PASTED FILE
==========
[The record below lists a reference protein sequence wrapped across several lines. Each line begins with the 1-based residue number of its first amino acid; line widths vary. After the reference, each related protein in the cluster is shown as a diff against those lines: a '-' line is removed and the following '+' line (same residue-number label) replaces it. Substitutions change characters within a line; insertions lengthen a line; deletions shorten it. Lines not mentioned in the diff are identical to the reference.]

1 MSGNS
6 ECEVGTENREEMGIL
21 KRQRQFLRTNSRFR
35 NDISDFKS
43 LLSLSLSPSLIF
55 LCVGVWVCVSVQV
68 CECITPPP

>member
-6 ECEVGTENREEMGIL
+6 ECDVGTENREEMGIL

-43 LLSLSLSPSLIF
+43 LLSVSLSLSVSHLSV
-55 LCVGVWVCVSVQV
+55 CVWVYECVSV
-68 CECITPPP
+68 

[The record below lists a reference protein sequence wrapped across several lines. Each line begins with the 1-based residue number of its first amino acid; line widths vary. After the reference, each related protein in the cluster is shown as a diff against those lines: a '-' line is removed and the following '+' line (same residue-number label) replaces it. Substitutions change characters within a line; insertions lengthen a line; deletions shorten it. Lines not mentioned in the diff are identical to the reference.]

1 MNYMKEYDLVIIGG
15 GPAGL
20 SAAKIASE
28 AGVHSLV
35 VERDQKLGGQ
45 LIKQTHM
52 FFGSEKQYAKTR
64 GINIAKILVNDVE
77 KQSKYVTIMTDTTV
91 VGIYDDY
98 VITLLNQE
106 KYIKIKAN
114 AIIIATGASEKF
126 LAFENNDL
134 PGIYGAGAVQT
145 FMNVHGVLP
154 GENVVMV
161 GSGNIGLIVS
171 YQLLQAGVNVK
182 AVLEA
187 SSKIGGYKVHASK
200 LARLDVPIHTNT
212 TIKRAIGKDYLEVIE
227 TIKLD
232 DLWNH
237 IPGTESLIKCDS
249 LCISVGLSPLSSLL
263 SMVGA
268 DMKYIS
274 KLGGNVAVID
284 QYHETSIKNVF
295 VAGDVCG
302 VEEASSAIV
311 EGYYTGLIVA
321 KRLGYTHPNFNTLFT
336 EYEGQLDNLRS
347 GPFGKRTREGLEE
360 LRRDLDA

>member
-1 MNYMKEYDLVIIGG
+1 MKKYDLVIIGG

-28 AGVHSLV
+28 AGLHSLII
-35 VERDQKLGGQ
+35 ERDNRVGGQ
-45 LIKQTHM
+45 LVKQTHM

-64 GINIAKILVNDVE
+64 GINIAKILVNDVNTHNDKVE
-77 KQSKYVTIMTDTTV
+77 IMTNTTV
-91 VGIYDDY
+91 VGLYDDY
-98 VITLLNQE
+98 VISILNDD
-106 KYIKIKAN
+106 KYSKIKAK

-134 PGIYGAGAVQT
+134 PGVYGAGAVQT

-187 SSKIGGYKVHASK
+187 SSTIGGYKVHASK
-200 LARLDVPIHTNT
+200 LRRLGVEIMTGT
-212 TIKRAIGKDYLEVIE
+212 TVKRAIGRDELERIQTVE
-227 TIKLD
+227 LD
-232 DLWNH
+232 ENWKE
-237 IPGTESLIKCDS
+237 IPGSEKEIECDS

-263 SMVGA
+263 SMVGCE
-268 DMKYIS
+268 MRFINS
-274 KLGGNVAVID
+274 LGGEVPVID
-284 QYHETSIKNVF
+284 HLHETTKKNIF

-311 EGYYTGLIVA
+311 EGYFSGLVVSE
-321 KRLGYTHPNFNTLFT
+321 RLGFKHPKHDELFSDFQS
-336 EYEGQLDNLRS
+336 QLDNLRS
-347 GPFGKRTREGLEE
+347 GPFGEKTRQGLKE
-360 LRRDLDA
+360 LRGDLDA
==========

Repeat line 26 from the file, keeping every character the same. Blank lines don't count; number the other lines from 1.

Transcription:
64 GINIAKILVNDVE